I could also have deleted all the data on the storage device, and i mean ALL data, i could have crashed the entire device, probably same thing for the other devices such as TV. Due to the cost of the device, i did not want to do that :) And i did not want to explain for the kids why the TV was broken :)
davidjacoby
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davidjacoby,
User Rank: Author
8/27/2014 | 3:52:02 PM
Re: Assessment Tools
Ryan, thank you for your comment.

 

I did not really use any tools in that way. The only "tools" i used where nmap, telnet, netcat, perl, python and my web browser with the "Live HTTP headers" extension installed.

During the audit i developed my own tools on a regular basis to automate some of the tests i wanted to perform. I personally do not have strong faith in the open source "hacking" tools. When you want to audit large networks, they might be useful. but when you only have a handful of devices, its much better with a minimalistic approach.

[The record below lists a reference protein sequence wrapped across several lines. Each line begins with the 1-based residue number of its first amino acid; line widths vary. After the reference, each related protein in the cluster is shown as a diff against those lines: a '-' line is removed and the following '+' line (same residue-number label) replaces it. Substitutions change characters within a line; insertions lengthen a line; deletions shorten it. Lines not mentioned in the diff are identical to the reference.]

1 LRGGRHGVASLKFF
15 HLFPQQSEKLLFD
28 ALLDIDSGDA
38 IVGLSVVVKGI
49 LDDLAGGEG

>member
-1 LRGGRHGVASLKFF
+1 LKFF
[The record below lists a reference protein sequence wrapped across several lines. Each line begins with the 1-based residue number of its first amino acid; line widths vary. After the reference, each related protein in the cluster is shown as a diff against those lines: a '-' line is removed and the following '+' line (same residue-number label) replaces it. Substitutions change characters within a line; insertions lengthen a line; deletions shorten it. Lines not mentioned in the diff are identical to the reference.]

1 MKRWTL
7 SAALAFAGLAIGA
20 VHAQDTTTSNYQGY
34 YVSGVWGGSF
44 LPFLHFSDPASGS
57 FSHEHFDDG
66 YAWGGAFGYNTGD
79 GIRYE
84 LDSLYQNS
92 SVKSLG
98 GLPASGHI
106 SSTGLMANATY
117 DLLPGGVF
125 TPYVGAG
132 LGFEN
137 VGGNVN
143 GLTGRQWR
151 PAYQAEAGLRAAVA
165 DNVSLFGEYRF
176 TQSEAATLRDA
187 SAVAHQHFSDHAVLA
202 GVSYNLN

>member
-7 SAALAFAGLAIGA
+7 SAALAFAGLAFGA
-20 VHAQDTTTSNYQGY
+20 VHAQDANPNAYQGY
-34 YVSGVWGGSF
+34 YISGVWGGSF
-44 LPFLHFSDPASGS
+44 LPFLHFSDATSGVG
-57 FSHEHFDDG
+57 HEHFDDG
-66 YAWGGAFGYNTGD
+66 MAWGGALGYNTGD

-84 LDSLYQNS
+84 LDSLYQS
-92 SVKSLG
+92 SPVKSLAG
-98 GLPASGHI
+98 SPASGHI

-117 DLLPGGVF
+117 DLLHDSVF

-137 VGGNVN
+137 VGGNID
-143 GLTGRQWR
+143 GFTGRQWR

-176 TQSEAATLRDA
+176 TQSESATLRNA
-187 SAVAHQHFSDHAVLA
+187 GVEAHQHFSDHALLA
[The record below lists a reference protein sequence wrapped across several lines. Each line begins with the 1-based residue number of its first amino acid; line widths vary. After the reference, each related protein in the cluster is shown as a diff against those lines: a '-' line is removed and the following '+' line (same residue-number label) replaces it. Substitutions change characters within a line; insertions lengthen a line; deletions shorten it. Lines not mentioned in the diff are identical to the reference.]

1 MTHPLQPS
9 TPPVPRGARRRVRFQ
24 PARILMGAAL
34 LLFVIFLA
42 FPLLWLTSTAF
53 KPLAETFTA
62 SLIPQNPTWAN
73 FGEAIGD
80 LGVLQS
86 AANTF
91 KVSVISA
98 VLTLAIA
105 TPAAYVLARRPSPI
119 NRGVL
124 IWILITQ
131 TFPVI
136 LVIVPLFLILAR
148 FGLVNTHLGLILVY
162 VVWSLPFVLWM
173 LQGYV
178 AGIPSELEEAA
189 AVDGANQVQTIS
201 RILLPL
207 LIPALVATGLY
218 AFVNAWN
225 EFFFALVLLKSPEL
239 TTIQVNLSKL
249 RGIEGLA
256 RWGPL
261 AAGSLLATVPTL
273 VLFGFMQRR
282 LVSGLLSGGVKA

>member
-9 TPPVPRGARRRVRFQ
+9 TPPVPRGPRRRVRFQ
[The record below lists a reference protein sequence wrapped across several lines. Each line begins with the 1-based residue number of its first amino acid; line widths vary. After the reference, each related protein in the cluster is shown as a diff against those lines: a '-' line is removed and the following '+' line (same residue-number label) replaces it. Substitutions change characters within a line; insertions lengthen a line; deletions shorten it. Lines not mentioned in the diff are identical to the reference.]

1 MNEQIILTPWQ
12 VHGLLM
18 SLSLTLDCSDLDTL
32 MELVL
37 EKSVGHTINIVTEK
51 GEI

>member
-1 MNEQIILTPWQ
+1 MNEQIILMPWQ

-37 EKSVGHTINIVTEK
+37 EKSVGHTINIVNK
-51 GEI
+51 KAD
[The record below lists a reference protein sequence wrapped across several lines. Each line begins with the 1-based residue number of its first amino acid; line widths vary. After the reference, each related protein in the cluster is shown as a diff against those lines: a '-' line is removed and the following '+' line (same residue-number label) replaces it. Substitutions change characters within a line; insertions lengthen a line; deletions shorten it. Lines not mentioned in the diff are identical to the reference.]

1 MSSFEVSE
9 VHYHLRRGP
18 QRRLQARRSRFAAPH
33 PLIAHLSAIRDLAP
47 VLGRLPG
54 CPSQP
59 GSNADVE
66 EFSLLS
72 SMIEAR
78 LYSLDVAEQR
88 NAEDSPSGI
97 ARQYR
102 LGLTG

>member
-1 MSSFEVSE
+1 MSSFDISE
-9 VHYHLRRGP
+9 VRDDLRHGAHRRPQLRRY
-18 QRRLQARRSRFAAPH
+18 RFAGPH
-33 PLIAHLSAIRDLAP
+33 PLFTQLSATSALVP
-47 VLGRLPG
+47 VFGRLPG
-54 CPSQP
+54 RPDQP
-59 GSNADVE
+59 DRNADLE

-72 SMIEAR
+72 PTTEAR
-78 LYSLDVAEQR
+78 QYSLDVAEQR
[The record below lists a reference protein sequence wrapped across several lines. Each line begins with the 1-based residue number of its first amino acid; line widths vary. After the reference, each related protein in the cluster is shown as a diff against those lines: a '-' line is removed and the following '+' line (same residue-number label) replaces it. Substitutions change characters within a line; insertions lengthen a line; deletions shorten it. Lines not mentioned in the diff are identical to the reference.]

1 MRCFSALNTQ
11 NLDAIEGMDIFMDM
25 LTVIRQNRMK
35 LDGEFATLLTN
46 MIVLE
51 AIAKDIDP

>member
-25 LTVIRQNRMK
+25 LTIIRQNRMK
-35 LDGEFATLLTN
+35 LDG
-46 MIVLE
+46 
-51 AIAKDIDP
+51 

I am pretty sure any vulnerabiluty scanner would jum pof the roof when it comes to missing security patches, but remember, all the vulnerabilities i discovered were new, and had not been discovered before. Then these tools such as Nessus, does not really work.

 

I hope this helps:)
davidjacoby
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davidjacoby,
User Rank: Author
8/27/2014 | 3:52:27 PM
Re: Assessment Tools
Ryan, thank you for your comment.